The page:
If you've been using GameMaker Studio 2 for any length of time, you will almost certainly have come across blend modes, and probably even used them in your games. Blend modes are a great way to change how something is drawn to give interesting and specific graphical effects, but do you know how they work? This is a subject that can confuse people and so in this and the following article we hope to dispel some of the mystery surrounding blend modes and enable you to use them to their fullest extent in your games.
Blend modes basically tell your game to draw certain things blended with whatever else is already drawn beforehand. Everything you draw to the screen is made up of four component parts - red, green, blue and alpha - and by default they are drawn to the screen using the blend mode
bm_normal. This blend mode draws all pixels with their colour and alpha values essentially unchanged (although, in part two of this article you'll see that this isn't quite true...), but GameMaker Studio 2 has a number of built in blend modes that can be set to change this behaviour.
When GameMaker Studio 2 goes to draw a pixel there's a source colour (the colour of the pixel you are going to draw) and a destination colour (the colour that's already in the pixel we're drawing to). When determining the new colour of the pixel, GameMaker will combine the source and destination colours according to the blend mode, as mentioned above. Each component of the colours is stored as a floating point value between 0 and 1, and the new colour is calculated by multiply each component of the source colour by some factor and by multiplying each component of destination colour by some other factor and then adding the results together component by component.
BASIC BLEND MODES
GameMaker Studio 2 uses the function
gpu_set_blendmode() to change the blending that your game uses for drawing. You would call this before (for example) drawing a sprite, then set it back again afterwards, something like this:
That code draws the instance sprite using an additive blend mode. The additive blend mode is set using one of the available GML constants, of which there are four for basic modes:
We have seen already how
bm_normal looks - since that's what everything defaults to! - so let's continue on to look at the other three in a bit more detail...
This blend mode adds the colours of the source and destination pixels together (but does not affect the alpha values). For example, if your background image is a solid colour with an RGB value of (100,15,70), and then you draw a rectangle with an RGB of (120,25,30), then (using
bm_add) the fina RGB values for each pixel of the rectangle would be (220,40,100). Note that colour values can't go over 255 (or under 0), so anything that adds up to more than that will be clamped to 255.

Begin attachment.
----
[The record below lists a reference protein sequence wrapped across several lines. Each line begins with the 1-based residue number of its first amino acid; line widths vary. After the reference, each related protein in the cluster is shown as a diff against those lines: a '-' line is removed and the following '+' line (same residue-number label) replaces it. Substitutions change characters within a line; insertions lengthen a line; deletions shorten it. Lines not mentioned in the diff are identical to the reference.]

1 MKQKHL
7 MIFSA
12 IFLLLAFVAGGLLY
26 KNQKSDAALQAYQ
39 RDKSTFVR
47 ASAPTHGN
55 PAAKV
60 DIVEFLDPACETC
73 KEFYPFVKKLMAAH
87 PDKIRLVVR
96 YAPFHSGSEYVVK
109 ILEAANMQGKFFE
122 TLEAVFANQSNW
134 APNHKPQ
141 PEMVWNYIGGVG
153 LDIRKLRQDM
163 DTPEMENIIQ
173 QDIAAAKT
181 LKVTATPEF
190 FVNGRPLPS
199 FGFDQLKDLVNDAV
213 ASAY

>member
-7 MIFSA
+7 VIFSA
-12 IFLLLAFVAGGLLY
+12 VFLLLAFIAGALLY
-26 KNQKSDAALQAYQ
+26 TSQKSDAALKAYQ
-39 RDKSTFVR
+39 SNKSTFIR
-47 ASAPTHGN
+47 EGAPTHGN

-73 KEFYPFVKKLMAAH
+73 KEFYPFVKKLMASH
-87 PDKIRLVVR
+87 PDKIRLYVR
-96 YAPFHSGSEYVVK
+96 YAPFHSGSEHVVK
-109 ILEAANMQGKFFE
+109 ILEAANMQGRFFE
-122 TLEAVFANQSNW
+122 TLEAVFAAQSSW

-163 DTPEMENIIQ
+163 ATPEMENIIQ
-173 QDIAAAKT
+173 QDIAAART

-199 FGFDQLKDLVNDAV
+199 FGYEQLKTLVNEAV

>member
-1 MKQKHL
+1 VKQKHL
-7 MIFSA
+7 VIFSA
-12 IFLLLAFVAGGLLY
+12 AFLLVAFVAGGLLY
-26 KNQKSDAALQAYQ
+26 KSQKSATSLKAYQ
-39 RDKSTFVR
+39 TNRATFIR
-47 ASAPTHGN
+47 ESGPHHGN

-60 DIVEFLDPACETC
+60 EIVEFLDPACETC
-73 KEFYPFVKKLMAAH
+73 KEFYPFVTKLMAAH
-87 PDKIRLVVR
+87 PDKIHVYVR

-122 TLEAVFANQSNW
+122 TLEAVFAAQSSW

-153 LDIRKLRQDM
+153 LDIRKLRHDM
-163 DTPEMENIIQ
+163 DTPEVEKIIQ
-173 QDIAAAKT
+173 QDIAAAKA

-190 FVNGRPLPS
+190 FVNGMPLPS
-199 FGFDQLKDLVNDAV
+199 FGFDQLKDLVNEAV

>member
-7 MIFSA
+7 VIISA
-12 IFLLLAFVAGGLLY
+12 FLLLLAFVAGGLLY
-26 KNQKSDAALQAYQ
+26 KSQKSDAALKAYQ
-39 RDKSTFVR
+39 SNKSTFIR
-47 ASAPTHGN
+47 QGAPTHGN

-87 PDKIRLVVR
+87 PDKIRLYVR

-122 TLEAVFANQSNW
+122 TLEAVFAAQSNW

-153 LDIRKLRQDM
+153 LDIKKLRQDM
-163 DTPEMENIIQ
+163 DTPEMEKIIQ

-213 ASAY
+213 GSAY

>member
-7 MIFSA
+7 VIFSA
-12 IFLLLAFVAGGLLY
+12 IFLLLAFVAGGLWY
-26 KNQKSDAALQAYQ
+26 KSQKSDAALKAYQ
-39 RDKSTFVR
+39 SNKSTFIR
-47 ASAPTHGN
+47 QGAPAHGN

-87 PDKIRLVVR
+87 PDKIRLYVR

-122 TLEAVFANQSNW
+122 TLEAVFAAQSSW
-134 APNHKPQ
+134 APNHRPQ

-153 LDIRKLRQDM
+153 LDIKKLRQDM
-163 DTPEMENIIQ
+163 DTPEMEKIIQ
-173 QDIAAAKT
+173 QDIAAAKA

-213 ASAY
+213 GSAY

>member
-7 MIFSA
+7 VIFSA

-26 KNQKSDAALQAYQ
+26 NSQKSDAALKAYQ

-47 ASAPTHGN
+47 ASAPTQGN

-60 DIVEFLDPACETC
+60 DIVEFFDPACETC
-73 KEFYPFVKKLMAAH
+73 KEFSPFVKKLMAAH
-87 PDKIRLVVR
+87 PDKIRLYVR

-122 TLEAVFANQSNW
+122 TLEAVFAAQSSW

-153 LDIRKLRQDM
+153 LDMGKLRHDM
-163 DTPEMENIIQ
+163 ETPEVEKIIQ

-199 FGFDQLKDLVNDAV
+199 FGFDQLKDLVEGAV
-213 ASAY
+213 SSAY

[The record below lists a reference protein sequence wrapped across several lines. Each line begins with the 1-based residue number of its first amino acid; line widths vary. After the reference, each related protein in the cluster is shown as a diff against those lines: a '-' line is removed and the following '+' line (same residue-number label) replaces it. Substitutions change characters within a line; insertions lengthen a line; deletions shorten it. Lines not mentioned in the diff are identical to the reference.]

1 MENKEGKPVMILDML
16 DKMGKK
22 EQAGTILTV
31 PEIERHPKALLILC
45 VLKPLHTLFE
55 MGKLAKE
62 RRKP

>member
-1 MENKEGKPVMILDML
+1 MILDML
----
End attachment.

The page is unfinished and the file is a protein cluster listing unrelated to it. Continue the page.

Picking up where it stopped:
Using this blend mode is a great way to get that "neon glow" look, and is most often used for lighting effects, or lasers or just about anything that you want to appear to glow or have luminescence.
This blend mode is a bit different to the previous one, as it it works on a percentage basis rather than a direct value. This percentage is what will be subtracted from the destination colour (the colour of the pixel being drawn to). To explain this better, let's look at an example.
Imagine you want to reduce the red value of all pixels drawn in an area of the room by 25%. You would first need to get 25% of 255, then convert that into an RGB colour value, and then finally use that along with
bm_subtract to draw over the area. Something like this:
var red = (25 / 100) * 255;
var col = make_colour_rgb(red, 0, 0);
draw_rectangle_colour(0, 0, 128, 256, col, col, col, col, false);
Following the same rule, if you wanted to simply reduce the brightness of a background by 50% then you would have a colour that is 50% red, 50% green and 50% blue, ie: RGB (128, 128, 128). This blend mode is mainly used for drawing shadows, or creating interesting fade out effects.
This blend mode is more complex to explain, but it basically multiplies the source colours by the source alpha, then adds them to the destination colour values multiplied by the inverse source colour values. The actual maths behind
bm_max (and the other blend modes) we'll cover in part two of our article, but all you need to know is that the result will be a more "saturated" and brighter colour, without leading to the same pure white brilliance that using
bm_add will cause.
This blend mode can be useful when you need to draw overlapping images without them becoming so bright that they can't be seen. The bright parts will become brighter, but they should still maintain a level of colour and hue. Note though that the alpha value of the source image will also influence in the final effect when using this blend mode.
Now you know the very basics behind using a blend mode in GameMaker Studio 2. It takes the RGB and alpha values for the source image (what is being drawn) and it then blends these with the RGB and alpha values of the destination (what is being drawn too). This blending is done by multiplying the individual components for each pixel colour and alpha by different amounts, depending on the effects that we wish to achieve. With this knowledge, you can start to use blend modes in your games to get glowing lasers, realistic shadows, or saturated transition effects, but there is still more to be learned here! In part two of this article we will look at the extended blend modes, as well as explore a bit of the maths behind them, so that you can create your own blending effects like multiply or overlay.
One final thing to note about using blend modes... they break the vertex batch when drawing, so you should try not to call them in a load of different instances at once. It'll be more efficient to have a controller object that sets the blend mode and then uses
with() or some other method to draw the required images before resetting the blend mode back to normal again.